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const auto min = -std::numeric_limits<T>::max();
T x = min; // conversion from 'const int' to 'short', possible loss of data

T is a template argument, a short in this case. Unary minus apparently performs integral promotion.

  • Why does unary minus perform integral promotion?
  • If auto is changed to T no warning is generated, but it should be assigning an int to a short. Why isn't there a warning (it could be VS being fancy)?
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"Why does unary minus perform integral promotion?" Because the standard says so (in 5.3.1. (7)). –  Daniel Fischer Aug 2 '12 at 20:15
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@DanielFischer: But certainly there is a reason behind each decision made in forming the standard, no? It's not a bad thing to help people understand this reasoning if possible. –  Ed S. Aug 2 '12 at 20:16
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@EdS. Yes, hopefully there is a reason behind those decisions. I don't know the reasons for them, but I suspect this one is at least partially "because that's how it is in C". And why is it so in C? I suspect it's because it's simpler to let the CPU work on its native types and not convert the result back to the origin type. But that's just guesswork. –  Daniel Fischer Aug 2 '12 at 20:22
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@DanielFischer (1st comment): That answer irritates me so much (and I'm sure many other people) it's not even funny... –  Mehrdad Aug 2 '12 at 20:39
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Wouldn't it be weirder if some arithmetic operations followed integer promotion rules and some were exempt? Then you'd ask "Why are there two different sets of rules for when integer promotion gets applied? Why can't they be consistent?" –  Raymond Chen Aug 2 '12 at 20:40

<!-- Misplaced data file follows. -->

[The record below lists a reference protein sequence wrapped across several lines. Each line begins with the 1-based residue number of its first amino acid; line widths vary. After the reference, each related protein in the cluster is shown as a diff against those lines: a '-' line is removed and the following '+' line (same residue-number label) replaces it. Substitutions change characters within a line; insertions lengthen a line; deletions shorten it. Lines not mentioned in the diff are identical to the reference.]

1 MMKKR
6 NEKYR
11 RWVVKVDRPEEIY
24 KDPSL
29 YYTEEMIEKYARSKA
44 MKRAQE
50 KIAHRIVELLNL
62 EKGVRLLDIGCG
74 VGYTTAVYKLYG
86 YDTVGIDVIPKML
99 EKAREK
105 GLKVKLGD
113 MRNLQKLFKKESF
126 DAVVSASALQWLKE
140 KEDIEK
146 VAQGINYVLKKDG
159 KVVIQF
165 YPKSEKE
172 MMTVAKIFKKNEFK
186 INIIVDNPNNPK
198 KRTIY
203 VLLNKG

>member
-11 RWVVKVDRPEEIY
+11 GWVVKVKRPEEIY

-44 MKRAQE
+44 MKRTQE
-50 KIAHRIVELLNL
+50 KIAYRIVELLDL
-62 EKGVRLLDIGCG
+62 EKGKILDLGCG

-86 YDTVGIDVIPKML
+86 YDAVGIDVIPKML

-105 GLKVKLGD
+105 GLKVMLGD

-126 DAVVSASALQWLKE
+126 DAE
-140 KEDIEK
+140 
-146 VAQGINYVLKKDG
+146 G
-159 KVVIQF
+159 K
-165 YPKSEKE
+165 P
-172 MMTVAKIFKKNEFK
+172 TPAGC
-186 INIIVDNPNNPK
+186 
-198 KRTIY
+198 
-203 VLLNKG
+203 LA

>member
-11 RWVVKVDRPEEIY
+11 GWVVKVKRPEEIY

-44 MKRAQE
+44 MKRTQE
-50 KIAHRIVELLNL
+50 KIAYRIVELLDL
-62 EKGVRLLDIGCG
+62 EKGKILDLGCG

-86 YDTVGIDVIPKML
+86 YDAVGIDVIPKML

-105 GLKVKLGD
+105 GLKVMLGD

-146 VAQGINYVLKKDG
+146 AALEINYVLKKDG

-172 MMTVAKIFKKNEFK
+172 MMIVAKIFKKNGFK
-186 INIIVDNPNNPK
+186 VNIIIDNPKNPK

4 Answers 4

up vote 5 down vote accepted

Short answer: (now long because people want to be excessively pedantic about English which by its very nature is not exact).

Its not explicitly (as in the unary minus mathematical). But as part of any operation (this includes unary minus operation) on POD data there is an implicit check on input parameters (the smallest integer type that can be used in and operation is int) so there is integral promotion on the input before the unary minus (the mathematical part not the operation part). The output of all operations on POD is the same as the input parameters (after integral promotion is applied). Thus here the output is also an int.

Long answer:

In C (and thus C++) the smallest type that POD operations happen on is int. So before the unary minus is applied the value is converted to int. Then the unary minus is applied. The result of the expression is thus int.

See here: Implicit type conversion rules in C++ operators

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Unary minus performs integral promotion because all the arithmetic operators on integral types do it. This convention was probably established for performance reasons (typically int was the size best suited for integral operations on the hardware) and perhaps because it's sometimes useful not to be limited to the range of smaller integral types.

I've seen bugs where people do:

uint64_t i = 1 << 33; // use 64-bit type to ensure enough bits to hold the result

But this is a bug because the result of 1 << 33 doesn't depend on what it's assigned to. (Today we have warnings about this). The solution, which is ugly, is to manually force one of the operands to be large enough: uint64_t i = static_cast<uint64_t>(1) << 33

Integral promotion happens to avoid the same sort of bug with smaller types, which would have been the common case back when C was designed this way:

short a = 30000, b = 20000
int i = a + b;

In any case "It doesn't have to be logical. It's the law."

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I think this is to account for ideal computer model, which C/C++ assume. Calculations are performed in registers and it implies result's size would be machine word. Hence "automagical" expansion

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I believe it's (partly) because the negative of a short may not be representable as a short.
(-215 might need promotion to int if short is 16-bit and int is bigger.)

Of course, there's no guarantee that int is any bigger, but it's (usually?) the most optimal data type for the machine anyway, so it makes sense to try promoting it to int since there's likely no performance cost anyway.

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